When did your family find out?
Only when those articles came out last year. I kept it a secret from almost all of my friends and family until 2008. It was five full years of living a double life.
Was your mom shocked?
I don't think anyone was put-off. Four years ago, it was just a porn site. It's matured a lot into something a little more presentable. Now I think they can appreciate it as more than that.
One of the most interesting things about 4chan is that nothing gets archived. Threads disappear within an hour. It's a contradiction -- 4chan is known for creating memes, yet it's designed for them to die so quickly.
The lack of retention lends itself to having fresh content. The joke is that 4chan post is a repost of a repost of a repost. There was a guy who was downloading every image from /b/. He calculated that 80 percent of what's posted has been posted before. So it's survival of the fittest. Ideas that are carried over to the next day are worth repeating. The things that are genuinely funny get carried over.
The reason we're seen as a meme generation factory is because of the unique qualities of the image board and the lack of retention. On other bulletin boards, threads are archived indefinitely. All the big threads have been around for months or years. But with 4chan, something has to be really good to keep getting posted.
How involved are you with Anonymous?
I'm not involved at all.
What do you think about it?
I think it's interesting. When Scientology tried to make the Tom Cruise video disappear, there was this instant mobilization of thousands of people who banded together overnight. They had plans to stage a worldwide protest. I thought that was pretty incredible. I was fascinated by it.
Are there situations where they go too far?
I would say so. Submitting bomb threats -- stuff like that is going too far. You need to be smart about it. You can't just throw it all away with threats, you have to be proactive and productive.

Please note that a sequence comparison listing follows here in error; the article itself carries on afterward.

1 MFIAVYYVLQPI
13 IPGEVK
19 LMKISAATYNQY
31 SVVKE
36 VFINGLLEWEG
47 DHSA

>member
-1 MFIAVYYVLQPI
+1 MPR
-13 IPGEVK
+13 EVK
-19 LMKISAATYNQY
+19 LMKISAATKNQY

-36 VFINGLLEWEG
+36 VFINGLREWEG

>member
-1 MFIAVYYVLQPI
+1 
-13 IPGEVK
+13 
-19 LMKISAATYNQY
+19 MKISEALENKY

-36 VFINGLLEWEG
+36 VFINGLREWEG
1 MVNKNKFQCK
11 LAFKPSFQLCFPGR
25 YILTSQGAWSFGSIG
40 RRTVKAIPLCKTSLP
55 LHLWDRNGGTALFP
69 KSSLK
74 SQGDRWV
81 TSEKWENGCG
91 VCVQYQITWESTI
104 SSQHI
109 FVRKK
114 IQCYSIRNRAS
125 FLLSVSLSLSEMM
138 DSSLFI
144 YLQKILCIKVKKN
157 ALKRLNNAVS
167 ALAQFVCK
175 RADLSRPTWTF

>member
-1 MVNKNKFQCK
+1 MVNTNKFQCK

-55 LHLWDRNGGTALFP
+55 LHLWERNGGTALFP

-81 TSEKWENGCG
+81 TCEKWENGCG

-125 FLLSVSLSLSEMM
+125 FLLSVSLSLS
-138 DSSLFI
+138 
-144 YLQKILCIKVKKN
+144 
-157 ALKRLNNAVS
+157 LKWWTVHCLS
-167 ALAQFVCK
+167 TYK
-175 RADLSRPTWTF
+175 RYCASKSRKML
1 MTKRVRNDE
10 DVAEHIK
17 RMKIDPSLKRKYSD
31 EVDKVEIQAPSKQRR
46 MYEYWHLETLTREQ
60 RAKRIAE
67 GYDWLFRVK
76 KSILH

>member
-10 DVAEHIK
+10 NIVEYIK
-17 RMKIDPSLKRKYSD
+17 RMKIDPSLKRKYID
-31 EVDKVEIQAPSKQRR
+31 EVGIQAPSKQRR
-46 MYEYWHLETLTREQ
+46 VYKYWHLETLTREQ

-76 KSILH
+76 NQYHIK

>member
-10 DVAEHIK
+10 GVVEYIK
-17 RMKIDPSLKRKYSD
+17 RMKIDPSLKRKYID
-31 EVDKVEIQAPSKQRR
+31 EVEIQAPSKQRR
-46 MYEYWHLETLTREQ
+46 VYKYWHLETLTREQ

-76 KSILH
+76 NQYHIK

Because there's no membership policy, it seems like anything can get attributed to being an act of Anonymous.
Yeah, now it's become more of a buzzword for the media. Now anytime something happens, it gets labeled as "an act of international hate group Anonymous."
That's why I always personally felt that the movement was destined to fail. You've got two types of people: You have the Anonymous members who are genuinely passionate about dismantling Scientology, but then you have the casual hangers-on who are just there to troll. Because you can't filter it and because the membership is open, Anonymous will always be held back by the bottom rung who are pelting Scientology with eggs and bomb threats and these mischievous juvenile acts. They are holding back the people who take it more seriously. For every step forward Anonymous makes, they can go 10 steps back with one negative headline.
You must feel something similar. 4chan has a mixed public image too.
4chan certainly has a stigma.
And Anonymous seemed to emerge out of 4chan.
Yeah, I would say that's definitely the case. Anonymous culture emerged out of image boards. The rules of these communities spawned some of the original thinking behind the group. But once the Scientology protests started, people outside of 4chan joined. At that point it diverged into its own thing.
How much does it cost to run the site?
About $6,000 per month. That's actually not too bad for a site that is all rich media and has 300 million pageviews. I don't have any overhead past that. I don't have any employees. I don't have an office.
Are you making your money back?
Just barely. We're trying to convince advertisers that our community is worth their ad dollars. That's been a really uphill battle because of our content. Advertisers will Google us and see that we're huge, but they'll also see all these threats and hacks. It scares them away. Overcoming that stigma is difficult.
Have you thought about dropping the controversial board?
People have suggested dropping /b/, but that's the life force of the site. I can't do that. It was the first board, and it will be the last board to go.
I imagine you've seen so many strange things doing this site. What's the most demented thing you've seen?
I'd be happy to email you something. [Laughs.] I've seen some horrible shit. I like to think that I've grown as a person, but at the same time I think a little piece of me continues to die every year.
What have you learned from all this?
I'm still trying to figure that out. I need to start thinking about getting a job. I don't have a resume. I've been asking myself, what have I learned about the internet, what have I learned about myself? At this point, I've been unable to articulate that.